Everyone’s favorite inmates are back for another round in Litchfield. Orange is the New Black hit Netflix on Friday, with all 13 episodes released at once (standard Netflix practice). Since doing a recap for each episode doesn’t work, I’ll be splitting the season into 3 episode chucks all week. SPOILERS will be included, so be careful if you haven’t gotten your binge in yet and let me know what other shows you’d like State of Mined to cover.
Don’t Fear the Reaper….
You wanted a finale, you got a finale. Orange is the New Black capped off season 2 with the wonderfully tight, albeit too serendipitous, “We Have Manners. We’re Polite”. All roads led to this conclusion but there was definitely a feeling that the bow was a little too tight. Starting from the top, let’s see the events that closed out our second year in Litchfield.
The nursery rhyme that the title comes from is one of code, conducts and refinement. It’s about what to do and when. A motif that runs through the super-sized, 90 minute episode. Around every corner, someone’s code is questioned and in those moments they learn that there are definitely times to alter said code.
With SIS investigating Red’s slocking, Suzanne was setup to take the fall for Vee. Yet another lamb to the slaughter in the name of Vee. Of course, all her demise could ultimately be avoided if Red would just tell who it was that attacked her, which brings us to her code. Red is old school, and much like her first physical encounter with Vee, she’s not going to snitch. It took a compromise of sorts with Sister Abigail where they both agreed to set aside their personal ideals for the greater good. Yes, keeping the G-Code meant something personal for Red, but in doing so, she would enable Vee to continue ruining the lives of her “baby girls” as she liked to refer to them.
Another set of values that were finally checked were Taystee’s. After Pouessy destroyed the supply of tobacco in the warehouse, Vee decided to cut ties with the only purpose P had for acting out; Taystee. Vee laid it out clearly; good people do bad things, and usefulness is more important that loyalty. Her examples of Amazon prices and other company practices were cold, and very fitting. It was just what the rest of the girls needed to finally come to their senses and recant their earlier statements about seeing Suzanne leave with Mr. Loxley.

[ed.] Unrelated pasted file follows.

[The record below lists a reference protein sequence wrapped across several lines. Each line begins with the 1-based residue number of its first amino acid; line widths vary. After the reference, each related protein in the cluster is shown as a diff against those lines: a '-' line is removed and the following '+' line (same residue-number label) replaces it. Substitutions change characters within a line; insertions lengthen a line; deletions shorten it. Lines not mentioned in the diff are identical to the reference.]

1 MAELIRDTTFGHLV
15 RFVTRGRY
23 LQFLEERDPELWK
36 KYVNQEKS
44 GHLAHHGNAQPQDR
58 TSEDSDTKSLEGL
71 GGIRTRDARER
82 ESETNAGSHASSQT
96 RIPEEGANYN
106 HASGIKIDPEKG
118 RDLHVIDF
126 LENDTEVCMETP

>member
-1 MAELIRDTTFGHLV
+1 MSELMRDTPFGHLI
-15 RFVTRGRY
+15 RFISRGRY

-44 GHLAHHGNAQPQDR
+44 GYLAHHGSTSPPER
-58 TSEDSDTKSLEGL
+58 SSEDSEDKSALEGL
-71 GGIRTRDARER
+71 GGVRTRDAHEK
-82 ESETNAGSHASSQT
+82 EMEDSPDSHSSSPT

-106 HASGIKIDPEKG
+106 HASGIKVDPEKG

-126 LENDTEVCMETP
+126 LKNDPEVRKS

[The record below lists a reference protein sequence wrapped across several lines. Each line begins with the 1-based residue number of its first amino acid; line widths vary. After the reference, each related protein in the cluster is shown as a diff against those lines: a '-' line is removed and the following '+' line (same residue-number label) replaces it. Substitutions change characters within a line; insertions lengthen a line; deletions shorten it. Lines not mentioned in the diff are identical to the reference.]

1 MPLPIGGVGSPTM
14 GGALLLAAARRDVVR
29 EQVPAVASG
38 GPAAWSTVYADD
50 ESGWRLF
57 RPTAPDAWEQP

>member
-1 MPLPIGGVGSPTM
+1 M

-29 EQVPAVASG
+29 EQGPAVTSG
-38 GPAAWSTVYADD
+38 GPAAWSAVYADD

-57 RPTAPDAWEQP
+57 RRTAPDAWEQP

Turned out the actions were too little too late, as SIS had wrapped up their investigation, but Caputo, going back on his own ideals, ha some paperwork fudged to give Suzanne an alibi. Pretty much everyone recognized Vee as a full on evil entity within the prison walls. There wasn’t a person in that prison who didn’t want to see her gone, which made her eventual escape all the more intriguing because we just KNEW she had it coming. We’d earned the right to see her punished for all she’d done, and there was no way OITNB would deprive us. So when Rosa hit her with the van, it felt good. It just didn’t feel right.
With the 90 minute runtime, we got to see so much that had almost nothing to do with the most compelling story of the season. Notice that I haven’t once mentioned Piper, Alec, Larry or Fig. Their stories were addressed, but didn’t grab the way the Vee story did. Everything about the finale felt like a small setup toward something greater, and the finale exemplified that. The nun-uprising at the gates, Suzanne’s rants during the interrogation, even Morello describing Toy Story to Rosa; it all felt like a slow build to the convenient end.
We do have some nugget to look forward to next season. How will Alex react once she finds out that she’s back in prison because of Piper? How will Suzanne take the downfall of Vee, the only person to treat her with love and respect in quite some time? How will Caputo handle his new position? It’s all interesting, and leaves us wanting more, but what I really, really want is to see more of the inmate history.
The finale may have bypassed that storytelling element for a more focused outing, but I think it’s safe to say we’ll learn more about the women behind the walls. Maybe Piper will have more of a role with the rest of the population. Yes, she was the central character, but her story felt more personal than last time. Season one saw her very much learning and adapting to her new surroundings. This year, if she wasn’t out on her own, she was acting as a wily veteran. Whether we liked her or not. It was the more ancillary characters who got depth, and the chance to react to their surroundings as opposed to create folly for Dandelion.
OITNB season two was far from perfect, and while it was great to see an old friend, she was taking a new approach to conversation this time around. Now, all we’ve got is time and memories on our hands until season three rolls around. We’ve got tiiiiiiiiiiime.
What do you think; did you like Vee’s demise? Was the show as good as it was last year? Let me know. @TheArnold_SoM